In Capitulation (Lyon 1-0 APOEL Nicosia)

Till only a few hours ago, every product from a Greek-speaking country was dismissed as crude, barbarous, and horrible—falling back into a dark distance, as if Herodotus’ narrative of the war with Persia, and its ethnographic lessons, were the products of a gentler race. Soon enough, artifacts of a Cretan origin will have to fight for a place near the African fetishes, masks and scepters at the Metropolitan Museum. The present Champions League show puts on a map a section of the world that the conventional football wisdom still hesitates to acknowledge. Mr. Ivan Jovanovic, the Serbian coach of Nicosia, has done an admirable job collecting and arranging these pieces. It is possible that, just like Romanesque is closer to us than High Gothic, we feel a special kinship with dogged defenses; it is perhaps, too, because our whole scale of values has undergone a change and we are stunned by ghosts of economic calamity, cowed by arbitrary assertions of technocratic power in Italy. The word “primitive” is, of course, ambiguous. Yet, the APOEL defenders have faces in which the sorrow and weariness of political chaos are expressed in the mouth and eyes as well as in the posture.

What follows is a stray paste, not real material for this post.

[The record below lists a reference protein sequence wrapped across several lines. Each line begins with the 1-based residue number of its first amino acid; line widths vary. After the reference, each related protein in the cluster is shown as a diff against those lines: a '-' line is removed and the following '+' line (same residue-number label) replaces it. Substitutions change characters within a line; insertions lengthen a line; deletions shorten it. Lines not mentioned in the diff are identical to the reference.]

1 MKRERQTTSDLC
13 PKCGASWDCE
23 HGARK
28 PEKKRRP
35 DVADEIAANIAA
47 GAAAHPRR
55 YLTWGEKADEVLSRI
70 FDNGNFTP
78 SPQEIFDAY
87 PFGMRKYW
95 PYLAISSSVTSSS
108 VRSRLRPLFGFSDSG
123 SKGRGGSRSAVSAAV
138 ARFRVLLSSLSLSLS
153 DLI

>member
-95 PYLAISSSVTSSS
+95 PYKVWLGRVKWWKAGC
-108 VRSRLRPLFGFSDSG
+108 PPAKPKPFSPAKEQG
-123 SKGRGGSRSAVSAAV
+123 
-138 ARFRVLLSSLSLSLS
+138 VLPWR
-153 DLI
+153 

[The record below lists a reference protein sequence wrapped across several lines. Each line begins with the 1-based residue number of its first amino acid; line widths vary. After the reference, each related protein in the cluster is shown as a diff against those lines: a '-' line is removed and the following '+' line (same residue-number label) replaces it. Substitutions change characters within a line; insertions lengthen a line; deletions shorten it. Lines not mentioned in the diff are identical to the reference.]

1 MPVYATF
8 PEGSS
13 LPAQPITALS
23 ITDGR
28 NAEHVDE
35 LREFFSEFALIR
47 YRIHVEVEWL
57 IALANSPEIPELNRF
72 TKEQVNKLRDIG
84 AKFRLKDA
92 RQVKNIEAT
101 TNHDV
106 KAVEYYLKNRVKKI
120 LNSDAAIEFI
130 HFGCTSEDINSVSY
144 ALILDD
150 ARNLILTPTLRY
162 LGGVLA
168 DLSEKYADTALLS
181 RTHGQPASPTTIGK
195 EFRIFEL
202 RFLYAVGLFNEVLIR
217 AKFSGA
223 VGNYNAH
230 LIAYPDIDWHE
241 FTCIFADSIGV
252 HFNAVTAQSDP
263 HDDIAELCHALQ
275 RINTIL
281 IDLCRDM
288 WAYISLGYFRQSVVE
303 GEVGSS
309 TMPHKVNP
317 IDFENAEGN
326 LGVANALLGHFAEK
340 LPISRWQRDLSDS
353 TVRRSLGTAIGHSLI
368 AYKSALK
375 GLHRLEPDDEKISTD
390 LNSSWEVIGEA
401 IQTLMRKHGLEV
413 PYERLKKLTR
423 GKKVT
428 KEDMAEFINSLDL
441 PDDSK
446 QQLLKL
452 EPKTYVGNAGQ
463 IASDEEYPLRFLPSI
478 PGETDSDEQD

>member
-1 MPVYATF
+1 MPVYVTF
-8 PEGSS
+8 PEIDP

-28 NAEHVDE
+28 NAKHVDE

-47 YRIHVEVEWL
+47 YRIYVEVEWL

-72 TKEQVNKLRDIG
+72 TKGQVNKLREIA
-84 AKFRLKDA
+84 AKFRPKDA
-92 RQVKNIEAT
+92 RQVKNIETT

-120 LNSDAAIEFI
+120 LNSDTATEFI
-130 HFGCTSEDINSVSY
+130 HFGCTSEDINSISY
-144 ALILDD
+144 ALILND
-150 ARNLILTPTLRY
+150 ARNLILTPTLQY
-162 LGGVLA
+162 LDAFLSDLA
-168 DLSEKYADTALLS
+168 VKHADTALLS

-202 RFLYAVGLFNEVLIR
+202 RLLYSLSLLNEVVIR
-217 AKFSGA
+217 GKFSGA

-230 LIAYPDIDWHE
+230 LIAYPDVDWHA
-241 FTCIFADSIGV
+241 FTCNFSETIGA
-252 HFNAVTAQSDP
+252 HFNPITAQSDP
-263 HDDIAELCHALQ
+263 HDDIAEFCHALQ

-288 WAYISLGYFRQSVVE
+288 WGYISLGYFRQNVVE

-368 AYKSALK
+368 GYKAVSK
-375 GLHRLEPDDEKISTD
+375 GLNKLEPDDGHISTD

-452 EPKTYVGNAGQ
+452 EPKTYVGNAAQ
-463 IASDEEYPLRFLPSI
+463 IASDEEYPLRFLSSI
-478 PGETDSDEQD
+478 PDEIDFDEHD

Compare that with the rapacious, yet ultimately ineffective, chain of stinging shots by Lyon, a paternalistic bourgeoisie of continental Europe, that tried to find its way through like in the midst of the metropolis a cat might catch a whiff of clean smell, coming from the outside meadows. Lyon has adopted the 4—2—3—1 formation that in France is just another name for universal boredom, but it has not managed to go beyond those sketches which in Germany, between 1925 and 1930, were called sachlich portraits, naturalistic exercises content of their own undertaker’s zeal. A sober revelation of Lyon’s attitude is Michel Bastos, who transformed himself into a footballing anachronism: with some of the external stuff of history, he spent half of this game spraying crosses with the lively movement and suspense of a wide-bottomed crinoline dress in a crowd (Bastos may be a bit old now, but he still has style).

It took almost half an hour of his work en masse to realize what a jugful of tasteless syrup it was: the striker being devoid of the most elementary capacity for scoring, his most conspicuous success was at landscaping. After such fruitless vitality, Bastos moved to the right, using only the left foot to advance, as the most Surrealiste conceit of modern inverted wingers. The team advanced to a goal, but Lyon’s imagination remained poor. The return leg will be a defiant show in archaic fashion: half-baked France, with its sentimental rhetoric, and half-ruined Greece, elevating the island of Cyprus, which once stood in the mouth of the Turkish lion, into a national symbol. ♦

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